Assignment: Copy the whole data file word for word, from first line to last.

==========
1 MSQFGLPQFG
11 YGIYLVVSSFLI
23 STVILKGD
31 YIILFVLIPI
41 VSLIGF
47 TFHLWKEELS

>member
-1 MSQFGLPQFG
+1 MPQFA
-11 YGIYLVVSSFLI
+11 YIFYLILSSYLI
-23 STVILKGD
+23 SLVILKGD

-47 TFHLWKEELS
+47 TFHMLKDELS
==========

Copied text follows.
1 MSQFGLPQFG
11 YGIYLVVSSFLI
23 STVILKGD
31 YIILFVLIPI
41 VSLIGF
47 TFHLWKEELS

>member
-1 MSQFGLPQFG
+1 MPQFA
-11 YGIYLVVSSFLI
+11 YIFYLILSSYLI
-23 STVILKGD
+23 SLVILKGD

-47 TFHLWKEELS
+47 TFHMLKDELS